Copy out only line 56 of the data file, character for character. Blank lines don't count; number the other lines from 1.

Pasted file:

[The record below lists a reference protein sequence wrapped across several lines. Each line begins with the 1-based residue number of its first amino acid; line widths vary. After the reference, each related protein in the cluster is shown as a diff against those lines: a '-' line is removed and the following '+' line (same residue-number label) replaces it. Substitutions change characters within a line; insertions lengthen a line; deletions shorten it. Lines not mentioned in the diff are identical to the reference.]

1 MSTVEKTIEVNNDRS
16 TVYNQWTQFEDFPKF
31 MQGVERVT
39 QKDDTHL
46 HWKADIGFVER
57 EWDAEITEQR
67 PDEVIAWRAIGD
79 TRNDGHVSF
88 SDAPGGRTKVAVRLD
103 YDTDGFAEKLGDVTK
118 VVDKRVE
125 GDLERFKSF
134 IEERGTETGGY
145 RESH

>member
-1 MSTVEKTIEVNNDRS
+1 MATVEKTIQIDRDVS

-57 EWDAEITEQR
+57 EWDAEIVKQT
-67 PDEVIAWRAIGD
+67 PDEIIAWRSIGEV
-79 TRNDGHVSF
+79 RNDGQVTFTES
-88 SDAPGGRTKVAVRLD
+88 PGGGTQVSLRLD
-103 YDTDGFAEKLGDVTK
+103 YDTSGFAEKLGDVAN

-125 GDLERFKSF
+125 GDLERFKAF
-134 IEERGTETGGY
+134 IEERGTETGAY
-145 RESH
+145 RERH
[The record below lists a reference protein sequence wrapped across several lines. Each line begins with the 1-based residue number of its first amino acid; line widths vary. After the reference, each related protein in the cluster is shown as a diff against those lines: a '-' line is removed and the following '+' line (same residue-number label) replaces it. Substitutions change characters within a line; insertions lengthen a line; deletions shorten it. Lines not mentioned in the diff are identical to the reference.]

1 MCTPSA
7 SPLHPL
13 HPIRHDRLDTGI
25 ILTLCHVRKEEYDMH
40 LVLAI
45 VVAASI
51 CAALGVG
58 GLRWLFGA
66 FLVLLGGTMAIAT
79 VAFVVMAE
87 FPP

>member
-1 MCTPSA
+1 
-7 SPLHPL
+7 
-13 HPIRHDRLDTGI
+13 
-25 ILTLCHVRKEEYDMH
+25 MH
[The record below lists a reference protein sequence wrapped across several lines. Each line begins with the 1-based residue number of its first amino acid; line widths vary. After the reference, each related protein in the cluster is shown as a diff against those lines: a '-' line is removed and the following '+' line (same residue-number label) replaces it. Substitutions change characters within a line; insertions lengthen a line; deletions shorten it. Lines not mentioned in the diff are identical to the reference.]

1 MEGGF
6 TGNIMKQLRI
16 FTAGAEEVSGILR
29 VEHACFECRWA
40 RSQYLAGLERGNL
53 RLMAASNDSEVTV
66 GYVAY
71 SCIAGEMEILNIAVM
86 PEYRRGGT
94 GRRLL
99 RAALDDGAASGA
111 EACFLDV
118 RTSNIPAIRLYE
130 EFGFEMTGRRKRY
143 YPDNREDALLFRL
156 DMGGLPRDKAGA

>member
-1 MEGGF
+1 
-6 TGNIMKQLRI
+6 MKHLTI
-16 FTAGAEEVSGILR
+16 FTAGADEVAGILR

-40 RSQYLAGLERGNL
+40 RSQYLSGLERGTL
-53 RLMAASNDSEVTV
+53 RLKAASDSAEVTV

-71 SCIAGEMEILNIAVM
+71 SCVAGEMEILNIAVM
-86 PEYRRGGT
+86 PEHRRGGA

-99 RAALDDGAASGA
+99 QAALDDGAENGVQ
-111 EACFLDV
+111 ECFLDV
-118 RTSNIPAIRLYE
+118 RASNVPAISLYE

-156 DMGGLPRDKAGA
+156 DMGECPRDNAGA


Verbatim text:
[The record below lists a reference protein sequence wrapped across several lines. Each line begins with the 1-based residue number of its first amino acid; line widths vary. After the reference, each related protein in the cluster is shown as a diff against those lines: a '-' line is removed and the following '+' line (same residue-number label) replaces it. Substitutions change characters within a line; insertions lengthen a line; deletions shorten it. Lines not mentioned in the diff are identical to the reference.]